Saw an interesting magazine article the other day.
"How to Know If He's/She's The One." I was telling a friend about it and she wanted to know what it said. I told her, somewhat facetiously, I didn't know.
"You don't know? You mean you didn't look? Didn't your curiosity get the better of you? How do you know if you've got the right one or not? I can't believe you didn't look! Then at least you could've told me."
It took her a while to wind down. By the time she did, I was convinced I had done not only her but myself a great disservice for not finding out whether or not we had chosen our spouses wisely. But then I did some more thinking about it.
"How long have you and Stanley been married?"
"Forty-one years next November."
"Forty-one years is a very long time," I said. "Have they been happy years?"
"Yes." She paused a moment, obviously sorting back through her memory files. "Except for that waitress in Corner Brook who served him more dessert than she should have." She paused again.
"Oh yes, and there was that door-to-door Bible salesman who sold me a home study in understanding the Bible. We were up to Second Timothy before I decided we had gone too far. Of course, I did have a twinge or two during Leviticus, but it helped me forgive the thing with the waitress. The Bible taught me not only to forgive but not to feel guilty."
That was a little more information than I needed, but I carried on bravely.
"Do you think he was The One when you first got married?"
"Oh yes, and for some time before that - if you catch my drift."
I did. Sometimes I think I would've made a marvelous counsellor in human relations. Probably paid even less than teaching.
Pushing any curiosity I might have about the details of "her drift," not to mention the Bible salesman, to the back of my mind, I tried to get back to my original intention, which was to explain to her why I hadn't read the article on The One.
"So, how do you feel about Stanley now?"
"I'm not sure, to be honest about it. I haven't been sure since that Bible salesman and I were going through the Old Testament."
"How long ago was that?"
"About 10 or 12 years, I think. Time flies, you know." I was tempted to add "when you're having fun," but decided against it.
I know that the thing about time flying is true, especially when you have pleasant memories to hasten it across the years. I think a lot of people get through otherwise boring or even unpleasant marriages that way.
I once wrote a song called, "When the Memories Flow." It didn't win any Junos, but I liked it. Can't remember anything about it now, except the title. I think it had something to do with memories greasing the wheels of time as it sped down the railway of the years. Or something equally silly.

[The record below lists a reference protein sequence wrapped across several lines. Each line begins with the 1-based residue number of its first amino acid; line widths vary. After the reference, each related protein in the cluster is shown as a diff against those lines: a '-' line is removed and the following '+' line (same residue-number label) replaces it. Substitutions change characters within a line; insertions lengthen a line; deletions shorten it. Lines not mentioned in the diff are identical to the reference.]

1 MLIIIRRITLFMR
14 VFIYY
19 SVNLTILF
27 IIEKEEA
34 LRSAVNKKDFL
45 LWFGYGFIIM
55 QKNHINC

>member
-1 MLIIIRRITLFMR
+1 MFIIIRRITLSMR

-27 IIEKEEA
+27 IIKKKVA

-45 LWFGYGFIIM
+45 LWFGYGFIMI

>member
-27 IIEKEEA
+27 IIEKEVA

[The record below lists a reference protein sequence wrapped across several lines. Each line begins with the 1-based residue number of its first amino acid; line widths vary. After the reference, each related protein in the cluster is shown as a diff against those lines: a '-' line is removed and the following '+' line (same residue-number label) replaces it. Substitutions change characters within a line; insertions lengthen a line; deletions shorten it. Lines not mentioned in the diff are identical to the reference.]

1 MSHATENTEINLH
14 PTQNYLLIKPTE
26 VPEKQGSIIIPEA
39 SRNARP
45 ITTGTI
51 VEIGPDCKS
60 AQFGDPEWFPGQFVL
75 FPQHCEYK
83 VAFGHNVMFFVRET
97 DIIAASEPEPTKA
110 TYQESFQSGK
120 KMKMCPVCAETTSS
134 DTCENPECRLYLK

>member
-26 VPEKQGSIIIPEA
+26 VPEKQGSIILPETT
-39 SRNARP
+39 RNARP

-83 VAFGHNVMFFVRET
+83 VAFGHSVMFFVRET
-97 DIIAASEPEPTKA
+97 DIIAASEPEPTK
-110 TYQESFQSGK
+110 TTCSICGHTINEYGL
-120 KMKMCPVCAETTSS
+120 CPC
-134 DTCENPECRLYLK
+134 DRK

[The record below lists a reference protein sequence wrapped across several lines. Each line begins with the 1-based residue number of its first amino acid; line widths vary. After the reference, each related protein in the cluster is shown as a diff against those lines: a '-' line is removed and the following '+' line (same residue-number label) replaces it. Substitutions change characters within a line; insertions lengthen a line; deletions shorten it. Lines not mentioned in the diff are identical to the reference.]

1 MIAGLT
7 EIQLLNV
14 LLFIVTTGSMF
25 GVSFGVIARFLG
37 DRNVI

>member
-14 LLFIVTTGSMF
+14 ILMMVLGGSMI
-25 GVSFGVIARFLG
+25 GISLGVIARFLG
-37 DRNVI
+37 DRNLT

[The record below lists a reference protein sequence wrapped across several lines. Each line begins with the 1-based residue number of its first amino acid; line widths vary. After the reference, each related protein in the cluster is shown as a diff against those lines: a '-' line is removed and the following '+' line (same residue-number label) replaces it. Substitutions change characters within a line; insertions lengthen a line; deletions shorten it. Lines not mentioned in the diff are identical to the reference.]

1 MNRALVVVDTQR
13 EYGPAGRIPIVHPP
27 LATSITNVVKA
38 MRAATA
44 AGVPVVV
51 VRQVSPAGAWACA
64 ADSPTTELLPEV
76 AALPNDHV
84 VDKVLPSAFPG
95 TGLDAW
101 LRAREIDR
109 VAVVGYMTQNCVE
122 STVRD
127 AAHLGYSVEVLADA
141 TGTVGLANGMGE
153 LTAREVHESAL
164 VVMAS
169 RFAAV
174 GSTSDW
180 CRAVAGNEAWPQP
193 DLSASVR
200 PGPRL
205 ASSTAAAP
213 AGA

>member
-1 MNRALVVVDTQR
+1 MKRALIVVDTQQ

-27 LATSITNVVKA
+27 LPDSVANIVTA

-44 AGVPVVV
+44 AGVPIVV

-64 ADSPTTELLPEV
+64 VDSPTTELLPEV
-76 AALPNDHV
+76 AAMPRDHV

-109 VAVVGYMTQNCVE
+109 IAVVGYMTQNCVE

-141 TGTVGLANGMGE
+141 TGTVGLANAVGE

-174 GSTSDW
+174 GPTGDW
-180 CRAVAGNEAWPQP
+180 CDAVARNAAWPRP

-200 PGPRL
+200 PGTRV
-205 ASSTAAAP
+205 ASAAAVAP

"You mean to say that for at least some of the last decade of your marriage, you're not sure if you married The One at all."
"That's about it," she said. "Sometimes it felt like he was and sometimes it didn't."
"Especially when you remembered your Bible." It was cruel, but I couldn't resist. She did have the grace to blush.
"OK," I went on to say, "suppose you were to answer the questions in that survey and discover that Stanley, whatever he was during the 'drift' (she gave me a puzzled look) is not now The One? That he is, in fact, pretty close to being no one - in marital terms, that is. How would you feel then?"
"I know just how I'd feel," she said with some vigour. "It's exactly how I felt when I found out about that waitress in Corner Brook, except he came close to being a dead no one then. Hard to understand how you can miss with a 12-gauge shotgun at 10 feet."
"Providence," I managed to say. "You weren't meant to hit him."
"I certainly did so mean to hit him.". Her tone left little doubt about it. "I did get a few number four lead pellets in his backside as he was running out the door," she went on with some satisfaction.
I felt we were getting a little off-track here, and tried to bring us back to the original thought.
"OK, what would it do to your marriage to find out he had not been The One all along? Are you sure you'd want to find that out now?"
"I've still got the shotgun," she said, and then, "Oh, I don't know. Did you at least look at the questions?"
"Some of them," I admitted. "The usual basic five."
"Usual basic five?"
"Sure: money, basic values, world view, sex and religion." She was silent a moment.
Then, "What do they ask about sex?"
"There are only three basic questions to ask about sex: is your partner satisfied with the amount he or she is getting; are you satisfied with what you are getting; and is each of you happy with the quality of your lovemaking? How would you and Stanley answer those questions? That's what you have to ask yourself."
Again the pause. "I don't know," she said. "We never talk about it."
I had the fleeting thought that The One had just up and flown the coop.
"That's OK," I said comfortingly. "In a happy marriage, sex is not the only factor."
"Really?" she said doubtfully. "We haven't done it in years."
"Sometimes there are health reasons or other extraneous factors such as ..."
"No," she said. "We just don't want to. I haven't wanted to for a long time. Not with him, anyway."
The One flew up, up and away.
Ed Smith is an author who lives in Springdale. His email address is firstname.lastname@example.org.